SELDI-TOF-MS profiling of metastatic phenotype in histopathological subtypes of breast cancer

YİĞİTBAŞI T., Calibasi-Kocal G., BÜYÜKUSLU N., Atahan M. K., Kupeli H., Yigit S., ...More

Current Proteomics, vol.15, no.3, pp.214-220, 2018 (SCI-Expanded) identifier identifier

  • Publication Type: Article / Article
  • Volume: 15 Issue: 3
  • Publication Date: 2018
  • Doi Number: 10.2174/1570164615666180309154038
  • Journal Name: Current Proteomics
  • Journal Indexes: Science Citation Index Expanded (SCI-EXPANDED), Scopus
  • Page Numbers: pp.214-220
  • Keywords: Breast cancer, histopathological subtypes, SELDI-TOF-MS, profiling, serum proteome, metastatic phenotype
  • Istanbul Medipol University Affiliated: Yes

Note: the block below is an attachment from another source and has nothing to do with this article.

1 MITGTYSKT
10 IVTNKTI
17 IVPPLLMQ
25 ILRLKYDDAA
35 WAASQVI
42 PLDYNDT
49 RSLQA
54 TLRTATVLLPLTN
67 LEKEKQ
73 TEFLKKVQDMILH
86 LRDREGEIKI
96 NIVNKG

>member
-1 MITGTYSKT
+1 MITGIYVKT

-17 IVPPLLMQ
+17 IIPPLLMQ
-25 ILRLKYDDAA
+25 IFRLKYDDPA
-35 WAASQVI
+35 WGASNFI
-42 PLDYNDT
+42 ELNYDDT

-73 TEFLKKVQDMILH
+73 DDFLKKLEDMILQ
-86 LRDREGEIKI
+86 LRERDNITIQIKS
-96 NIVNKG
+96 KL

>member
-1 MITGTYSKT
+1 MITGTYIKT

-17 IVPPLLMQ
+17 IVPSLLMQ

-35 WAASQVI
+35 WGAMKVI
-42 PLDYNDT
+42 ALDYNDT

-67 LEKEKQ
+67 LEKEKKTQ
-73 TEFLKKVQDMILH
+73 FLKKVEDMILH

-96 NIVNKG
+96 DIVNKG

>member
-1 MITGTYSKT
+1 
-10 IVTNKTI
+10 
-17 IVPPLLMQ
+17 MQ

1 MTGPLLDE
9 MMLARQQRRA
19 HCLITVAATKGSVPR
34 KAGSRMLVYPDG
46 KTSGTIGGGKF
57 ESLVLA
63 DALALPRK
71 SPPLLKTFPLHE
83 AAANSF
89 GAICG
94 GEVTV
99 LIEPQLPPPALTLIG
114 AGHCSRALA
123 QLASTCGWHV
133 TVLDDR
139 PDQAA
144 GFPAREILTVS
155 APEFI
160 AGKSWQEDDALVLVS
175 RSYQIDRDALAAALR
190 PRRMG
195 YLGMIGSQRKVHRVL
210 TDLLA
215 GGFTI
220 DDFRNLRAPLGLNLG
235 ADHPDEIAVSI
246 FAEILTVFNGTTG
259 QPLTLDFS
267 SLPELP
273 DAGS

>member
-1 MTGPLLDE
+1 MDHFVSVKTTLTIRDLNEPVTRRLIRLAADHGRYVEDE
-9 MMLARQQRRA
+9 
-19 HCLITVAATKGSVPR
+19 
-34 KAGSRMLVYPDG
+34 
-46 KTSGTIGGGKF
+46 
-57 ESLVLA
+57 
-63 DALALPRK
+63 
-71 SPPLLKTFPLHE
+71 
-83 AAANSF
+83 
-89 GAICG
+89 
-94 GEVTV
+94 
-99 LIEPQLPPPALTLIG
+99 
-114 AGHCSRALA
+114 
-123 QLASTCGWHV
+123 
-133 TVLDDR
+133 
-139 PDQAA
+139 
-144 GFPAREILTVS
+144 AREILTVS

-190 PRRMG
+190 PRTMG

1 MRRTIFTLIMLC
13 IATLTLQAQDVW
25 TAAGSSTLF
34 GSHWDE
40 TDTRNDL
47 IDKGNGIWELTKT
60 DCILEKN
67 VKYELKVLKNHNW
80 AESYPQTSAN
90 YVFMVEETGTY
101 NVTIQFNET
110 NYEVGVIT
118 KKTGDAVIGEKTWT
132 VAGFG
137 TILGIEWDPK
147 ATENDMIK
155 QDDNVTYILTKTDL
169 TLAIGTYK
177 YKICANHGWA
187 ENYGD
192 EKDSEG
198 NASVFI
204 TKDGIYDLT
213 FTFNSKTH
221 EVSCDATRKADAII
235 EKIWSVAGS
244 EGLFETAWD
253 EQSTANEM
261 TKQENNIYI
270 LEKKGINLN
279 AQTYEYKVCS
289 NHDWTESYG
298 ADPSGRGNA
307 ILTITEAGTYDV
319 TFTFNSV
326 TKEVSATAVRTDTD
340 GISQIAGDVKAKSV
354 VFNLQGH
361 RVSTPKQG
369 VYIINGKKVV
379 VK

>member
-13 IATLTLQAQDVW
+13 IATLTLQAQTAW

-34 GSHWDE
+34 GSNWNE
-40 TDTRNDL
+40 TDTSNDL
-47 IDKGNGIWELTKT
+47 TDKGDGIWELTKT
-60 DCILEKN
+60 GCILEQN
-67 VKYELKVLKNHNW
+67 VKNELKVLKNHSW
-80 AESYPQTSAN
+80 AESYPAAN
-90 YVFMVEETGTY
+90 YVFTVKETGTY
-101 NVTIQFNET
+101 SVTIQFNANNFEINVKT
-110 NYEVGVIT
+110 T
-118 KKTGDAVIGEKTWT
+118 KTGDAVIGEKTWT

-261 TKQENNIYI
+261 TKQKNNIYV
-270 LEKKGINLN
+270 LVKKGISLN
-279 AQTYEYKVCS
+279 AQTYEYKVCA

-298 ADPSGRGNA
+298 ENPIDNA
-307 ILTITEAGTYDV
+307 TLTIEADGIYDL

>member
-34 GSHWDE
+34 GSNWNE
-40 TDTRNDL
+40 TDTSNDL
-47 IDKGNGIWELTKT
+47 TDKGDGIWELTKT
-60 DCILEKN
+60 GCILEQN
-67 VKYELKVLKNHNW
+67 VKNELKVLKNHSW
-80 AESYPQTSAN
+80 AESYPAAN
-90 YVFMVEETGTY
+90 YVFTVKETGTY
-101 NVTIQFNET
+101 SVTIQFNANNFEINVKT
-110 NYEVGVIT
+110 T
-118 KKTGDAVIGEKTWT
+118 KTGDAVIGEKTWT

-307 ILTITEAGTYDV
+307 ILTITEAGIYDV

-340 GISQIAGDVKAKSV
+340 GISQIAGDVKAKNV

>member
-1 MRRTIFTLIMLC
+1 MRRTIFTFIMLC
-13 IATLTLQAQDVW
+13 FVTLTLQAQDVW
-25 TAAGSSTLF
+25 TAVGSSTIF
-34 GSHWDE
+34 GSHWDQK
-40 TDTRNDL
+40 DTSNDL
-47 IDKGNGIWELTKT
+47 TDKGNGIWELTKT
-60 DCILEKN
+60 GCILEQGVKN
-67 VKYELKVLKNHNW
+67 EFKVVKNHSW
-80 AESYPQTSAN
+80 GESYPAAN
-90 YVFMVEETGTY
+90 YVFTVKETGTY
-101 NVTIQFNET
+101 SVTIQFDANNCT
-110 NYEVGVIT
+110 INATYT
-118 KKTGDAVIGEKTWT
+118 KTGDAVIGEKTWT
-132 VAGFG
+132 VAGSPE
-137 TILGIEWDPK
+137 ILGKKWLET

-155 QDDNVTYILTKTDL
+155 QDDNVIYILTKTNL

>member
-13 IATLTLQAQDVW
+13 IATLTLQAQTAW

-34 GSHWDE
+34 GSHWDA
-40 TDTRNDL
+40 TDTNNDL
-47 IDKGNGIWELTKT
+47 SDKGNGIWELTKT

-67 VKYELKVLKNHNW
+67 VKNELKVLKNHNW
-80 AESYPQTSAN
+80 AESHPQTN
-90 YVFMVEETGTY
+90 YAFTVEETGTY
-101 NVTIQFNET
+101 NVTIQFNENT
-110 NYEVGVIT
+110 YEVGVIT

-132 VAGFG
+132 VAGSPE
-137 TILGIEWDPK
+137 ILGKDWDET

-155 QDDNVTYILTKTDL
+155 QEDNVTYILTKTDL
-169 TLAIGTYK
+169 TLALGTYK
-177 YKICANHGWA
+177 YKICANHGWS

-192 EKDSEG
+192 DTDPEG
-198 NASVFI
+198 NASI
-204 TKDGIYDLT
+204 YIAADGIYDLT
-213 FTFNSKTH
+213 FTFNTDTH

Background: Early detection of breast cancer is a key to the success of breast cancer management. Serum proteome analysis using Surface-Enhanced Laser Desorption/Ionization Time-Of-Flight Mass Spectrometry (SELDI-TOF-MS) generates useful information that can be utilized to describe exclusive prognostic and diagnostic biomarkers. Objective: This study aimed to use proteomics and bioinformatics to identify new biomarkers during the metastatic process of breast cancers that were classified as invasive lobular cancer or invasive ductal cancer. Method: Blood samples from 64 breast cancer patients [36 with invasive ductal cancer (14 of whom were lymph node positive); 28 with invasive lobular cancer (8 of whom were lymph node positive] were analyzed using IMAC 30 protein chips. The data acquired from the spectra were processed with univariate statistical analysis (Protein Chip Data Manager Software). Results: One-hundred-eighteen clusters were generated from the individual serum samples. Thirty-six proteins of the metastatic phenotype were found to be diagnostically accurate in cluster analysis. In the breast cancer group, a single candidate peak (m/z 1090.8) that was able to discriminate the metastatic progression was identified as a metastatic phenotype marker. Fifteen protein peaks were identified as markers to separate the histopathological subtypes as either invasive ductal cancer or invasive lobular cancer. Conclusion: In recent years, proteomic methods have rapidly become widespread in breast cancer research. This study revealed the pattern of a group of proteins that were not previously identified and are recommended as candidate markers to diagnose metastatic progression.